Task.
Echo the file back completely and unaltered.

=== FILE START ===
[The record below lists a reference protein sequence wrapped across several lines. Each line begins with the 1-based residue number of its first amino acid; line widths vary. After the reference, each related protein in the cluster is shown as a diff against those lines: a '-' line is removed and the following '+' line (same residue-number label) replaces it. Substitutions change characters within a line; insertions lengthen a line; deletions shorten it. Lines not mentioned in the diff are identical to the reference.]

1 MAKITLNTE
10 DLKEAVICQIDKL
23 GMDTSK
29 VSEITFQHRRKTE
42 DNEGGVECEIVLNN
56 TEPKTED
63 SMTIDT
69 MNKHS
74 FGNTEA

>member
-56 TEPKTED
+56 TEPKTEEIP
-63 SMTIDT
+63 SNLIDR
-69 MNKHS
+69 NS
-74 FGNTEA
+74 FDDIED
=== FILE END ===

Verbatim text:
[The record below lists a reference protein sequence wrapped across several lines. Each line begins with the 1-based residue number of its first amino acid; line widths vary. After the reference, each related protein in the cluster is shown as a diff against those lines: a '-' line is removed and the following '+' line (same residue-number label) replaces it. Substitutions change characters within a line; insertions lengthen a line; deletions shorten it. Lines not mentioned in the diff are identical to the reference.]

1 MAKITLNTE
10 DLKEAVICQIDKL
23 GMDTSK
29 VSEITFQHRRKTE
42 DNEGGVECEIVLNN
56 TEPKTED
63 SMTIDT
69 MNKHS
74 FGNTEA

>member
-56 TEPKTED
+56 TEPKTEEIP
-63 SMTIDT
+63 SNLIDR
-69 MNKHS
+69 NS
-74 FGNTEA
+74 FDDIED